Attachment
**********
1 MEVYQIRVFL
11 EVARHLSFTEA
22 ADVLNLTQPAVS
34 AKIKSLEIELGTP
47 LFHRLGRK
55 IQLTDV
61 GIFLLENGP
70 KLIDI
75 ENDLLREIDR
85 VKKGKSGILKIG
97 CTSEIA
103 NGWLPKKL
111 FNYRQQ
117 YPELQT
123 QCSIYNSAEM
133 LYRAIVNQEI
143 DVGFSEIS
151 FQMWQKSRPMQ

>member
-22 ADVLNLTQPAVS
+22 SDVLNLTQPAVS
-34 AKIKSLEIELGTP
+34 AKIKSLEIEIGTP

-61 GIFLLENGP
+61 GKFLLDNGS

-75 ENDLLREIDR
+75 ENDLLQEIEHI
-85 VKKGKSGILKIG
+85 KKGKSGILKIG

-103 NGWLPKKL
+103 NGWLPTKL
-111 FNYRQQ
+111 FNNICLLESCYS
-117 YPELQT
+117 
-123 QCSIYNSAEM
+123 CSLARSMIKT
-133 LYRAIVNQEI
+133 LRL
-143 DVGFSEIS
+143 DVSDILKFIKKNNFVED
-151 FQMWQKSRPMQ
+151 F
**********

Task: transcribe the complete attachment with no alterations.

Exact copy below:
1 MEVYQIRVFL
11 EVARHLSFTEA
22 ADVLNLTQPAVS
34 AKIKSLEIELGTP
47 LFHRLGRK
55 IQLTDV
61 GIFLLENGP
70 KLIDI
75 ENDLLREIDR
85 VKKGKSGILKIG
97 CTSEIA
103 NGWLPKKL
111 FNYRQQ
117 YPELQT
123 QCSIYNSAEM
133 LYRAIVNQEI
143 DVGFSEIS
151 FQMWQKSRPMQ

>member
-22 ADVLNLTQPAVS
+22 SDVLNLTQPAVS
-34 AKIKSLEIELGTP
+34 AKIKSLEIEIGTP

-61 GIFLLENGP
+61 GKFLLDNGS

-75 ENDLLREIDR
+75 ENDLLQEIEHI
-85 VKKGKSGILKIG
+85 KKGKSGILKIG

-103 NGWLPKKL
+103 NGWLPTKL
-111 FNYRQQ
+111 FNNICLLESCYS
-117 YPELQT
+117 
-123 QCSIYNSAEM
+123 CSLARSMIKT
-133 LYRAIVNQEI
+133 LRL
-143 DVGFSEIS
+143 DVSDILKFIKKNNFVED
-151 FQMWQKSRPMQ
+151 F